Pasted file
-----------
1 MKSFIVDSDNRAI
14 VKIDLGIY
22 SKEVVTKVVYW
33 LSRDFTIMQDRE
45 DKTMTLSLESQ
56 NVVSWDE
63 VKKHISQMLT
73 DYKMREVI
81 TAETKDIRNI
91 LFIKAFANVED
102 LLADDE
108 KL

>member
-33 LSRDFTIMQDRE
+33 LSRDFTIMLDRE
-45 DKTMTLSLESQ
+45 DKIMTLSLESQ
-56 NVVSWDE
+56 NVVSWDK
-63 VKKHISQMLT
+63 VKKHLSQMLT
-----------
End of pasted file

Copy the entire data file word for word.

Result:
1 MKSFIVDSDNRAI
14 VKIDLGIY
22 SKEVVTKVVYW
33 LSRDFTIMQDRE
45 DKTMTLSLESQ
56 NVVSWDE
63 VKKHISQMLT
73 DYKMREVI
81 TAETKDIRNI
91 LFIKAFANVED
102 LLADDE
108 KL

>member
-33 LSRDFTIMQDRE
+33 LSRDFTIMLDRE
-45 DKTMTLSLESQ
+45 DKIMTLSLESQ
-56 NVVSWDE
+56 NVVSWDK
-63 VKKHISQMLT
+63 VKKHLSQMLT